Marta Pallares, from Spain’s marquee festival, Primavera Sound, comments: “This is, definitely, the best early Christmas present we could have had, and it’s great that it arrived before the bands which are meant to tour in 2022 spent any more money and energy on this nonsense.

“Spain couldn’t afford another day being left behind in European touring routes, and definitely British bands didn’t deserve losing one of their biggest markets especially after the pandemic hit. This agreement, which involved a joint effort from several ministries, is benefitting even more–for once– small and medium-sized bands, that’s the beauty of it.”

While today’s news represents a positive step towards the return of international touring, artists still face restrictions on touring in Spain such as a three-stop limit to UK touring vehicles before they have to return to home and a hugely expensive goods passport (a “carnet”), including a bond for instruments and equipment.

As a result of Brexit and the Trade and Cooperation Agreement, European touring has become more expensive and more complicated for touring artists.

LIVE is continuing to lobby the government to work with individual EU nations to tackle the problem of visas and permits, prioritising the seven member states with the most urgent issues, such as Croatia.

 


Get more stories like this in your inbox by signing up for IQ Index, IQ’s free email digest of essential live music industry news.

Benicàssim festival sells 30,000+ tickets in 24 hours

Festival Internacional de Benicàssim (FIB) sold more than 30,000 tickets in just 24 hours for next year’s event.

According to Spanish promoter The Music Republic, which acquired the festival in 2019, the majority of tickets were bought by domestic residents, while English customers accounted for 20% of the sales.

The 26th edition of FIB is slated to take place between 14–17 July 2022 in the coastal town of Benicàssim, north of Valencia.

Previously announced acts for FIB 2022 include Kasabian, Two Door Cinema Club, Tom Grennan, The Hunna, Declan Mckenna, Steve Aoki, Lost Frequencies and Joel Corry. Festival passes are on sale now, with four-day admission (excluding camping) starting from €54,99.

Previously announced acts for FIB 2022 include Kasabian, Two Door Cinema Club, Tom Grennan, The Hunna, Declan Mckenna

The festival has taken place annually since 1995, though the 2020 and 2021 editions were cancelled due to the Covid-19 pandemic.

In lieu of the 2021 edition, The Music Republic launched a new socially distanced concert series at the Benicàssim festival site.

The promoter, which counts Arenal Sound, Viña Rock, Granada Sound and Madrid Salvaje among its portfolio of festivals, acquired FIB in 2019 from Maraworld, which is majority-owned by MCD Productions and SJM Concerts.

That same year, the 25th edition of FIB took place from 18 to 21 July 2019 and was attended by 114,000 people, almost 30% less than the previous year’s 160,000. The festival saw performances from Kings of Leon, Lana del Rey, George Ezra, Jess Glynne and the 1975.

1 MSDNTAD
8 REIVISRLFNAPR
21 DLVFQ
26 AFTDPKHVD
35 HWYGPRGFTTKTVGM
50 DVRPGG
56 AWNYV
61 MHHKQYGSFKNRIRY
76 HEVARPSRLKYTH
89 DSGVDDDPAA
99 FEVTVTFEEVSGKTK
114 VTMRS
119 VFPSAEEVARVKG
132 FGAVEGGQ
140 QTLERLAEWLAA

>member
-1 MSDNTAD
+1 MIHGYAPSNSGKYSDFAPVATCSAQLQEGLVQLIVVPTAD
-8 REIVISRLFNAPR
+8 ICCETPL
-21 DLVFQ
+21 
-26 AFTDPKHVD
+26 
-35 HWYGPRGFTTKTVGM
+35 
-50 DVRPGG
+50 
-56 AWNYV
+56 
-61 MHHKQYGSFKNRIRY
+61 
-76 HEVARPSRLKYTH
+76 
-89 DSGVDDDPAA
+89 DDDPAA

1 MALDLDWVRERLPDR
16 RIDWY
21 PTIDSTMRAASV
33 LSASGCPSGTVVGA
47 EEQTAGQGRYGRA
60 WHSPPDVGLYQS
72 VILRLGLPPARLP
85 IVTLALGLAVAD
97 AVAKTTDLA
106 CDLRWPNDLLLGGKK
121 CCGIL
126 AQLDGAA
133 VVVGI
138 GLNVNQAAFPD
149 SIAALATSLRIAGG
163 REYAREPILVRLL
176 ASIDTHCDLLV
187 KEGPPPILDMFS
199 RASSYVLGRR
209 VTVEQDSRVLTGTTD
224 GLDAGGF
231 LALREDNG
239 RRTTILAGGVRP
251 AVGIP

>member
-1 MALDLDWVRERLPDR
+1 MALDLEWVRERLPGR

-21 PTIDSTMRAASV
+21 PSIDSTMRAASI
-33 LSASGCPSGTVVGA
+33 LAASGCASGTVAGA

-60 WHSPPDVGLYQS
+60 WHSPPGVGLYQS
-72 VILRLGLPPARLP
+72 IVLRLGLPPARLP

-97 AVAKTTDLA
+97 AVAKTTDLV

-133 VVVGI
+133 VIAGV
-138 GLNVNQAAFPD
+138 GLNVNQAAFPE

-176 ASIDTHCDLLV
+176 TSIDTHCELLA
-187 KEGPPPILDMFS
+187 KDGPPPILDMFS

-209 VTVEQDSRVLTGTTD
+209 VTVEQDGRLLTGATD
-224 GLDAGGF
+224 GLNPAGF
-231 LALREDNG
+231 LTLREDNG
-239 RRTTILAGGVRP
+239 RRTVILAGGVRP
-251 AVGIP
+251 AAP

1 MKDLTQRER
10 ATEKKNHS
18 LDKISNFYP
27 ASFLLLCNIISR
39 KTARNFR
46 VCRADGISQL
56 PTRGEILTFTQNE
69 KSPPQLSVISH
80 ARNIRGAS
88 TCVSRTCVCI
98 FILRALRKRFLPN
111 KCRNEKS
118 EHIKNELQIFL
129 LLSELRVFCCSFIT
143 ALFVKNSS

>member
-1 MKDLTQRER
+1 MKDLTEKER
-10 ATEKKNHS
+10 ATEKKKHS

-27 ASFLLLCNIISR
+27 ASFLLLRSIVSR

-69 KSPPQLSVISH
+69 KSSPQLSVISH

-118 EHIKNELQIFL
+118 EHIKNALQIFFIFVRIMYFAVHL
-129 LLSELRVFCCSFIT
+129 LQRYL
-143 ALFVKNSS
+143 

Get more stories like this in your inbox by signing up for IQ Index, IQ’s free email digest of essential live music industry news.

European Festival Conference returns to Barcelona

Yourope’s annual European Festival Conference (EFC) will return to Barcelona this November after two years off due to the pandemic.

The delayed fourth edition is set to take place between 23 and 26 November at Mas Salagros EcoResort in Vallromanes, 25 kilometres outside of Barcelona in Catalunya, Spain.

The two-day event comprises workshops, outdoor activity, networking excursions and seminars that will address issues such as post-pandemic challenges, health and safety, diversity and inclusion, sustainability, weather and insurance.

This year’s speaker line-up includes Claire O’Neill (A Greener Festival), Marta Pallares (Primavera Sound), Mikko Niemelä (Ruisrock Festival), Henrik Nielsen (Roskilde Festival & YES Group), Andreas Groth Clausen (Roskilde Festival) and Johannes Jacobi (Für Festivals).

The two-day event will address issues such as post-pandemic challenges, health and safety, diversity and inclusion

Participating industry associations are the Green Operations Group (GO Group), Yourope Event Safety Group (YES Group) and the European Marketing and Communications Group (EMAC), which was formed at the first EFC.

Michael Fritz (co-founder of Viva con Agua de St.Pauli) will deliver the EFC keynote speech, discussing 15 years of social activism at festivals (and beyond) that helped provide fresh drinking water for more than 3.5 million people in need.

Elsewhere, Johannes Jacobi (Höme – für Festivals) will present the results of Europe’s biggest festival survey so far and Prof. Dr Ralf Kitzberger, Yourope’s lawyer on standard terms, will answer questions on annexes, clauses and insurances.

Since launching, the festival has moved from Austria to Norway to Barcelona, hosting around 100 delegates at each conference.

Conference tickets are priced at €800 for a single room or €700 for a shared double room, with a €100 discount for Yourope members, and are available from www.europeanfestivalconference.com.

 


Get more stories like this in your inbox by signing up for IQ Index, IQ’s free email digest of essential live music industry news.

Barcelona’s Cruïlla buoyed by test results

Cruïlla Festival organisers say Covid-secure live events should be permitted to go ahead “even in the worst pandemic conditions”, in response to data gleaned from its 2021 edition.

The Barcelona event took place from 8-10 July, with Catalonia in the midst of a fifth coronavirus wave triggered by the Delta variant. Masks were mandatory for attendees, but no social distancing was required, with entry dependent on a negative rapid Covid-19 test.

Cruïlla, headlined by Two Door Cinema Club, Editors, Morcheeba, Of Monsters and Men, went ahead using recommendations from the Love of Lesbian test concert.

Speaking at this week’s BIME PRO conference in Bilbao, Spain, festival director Jordi Herreruela said that while the study indicated the festival was responsible for 360 new cases of Covid, it had not been a super-spreader event.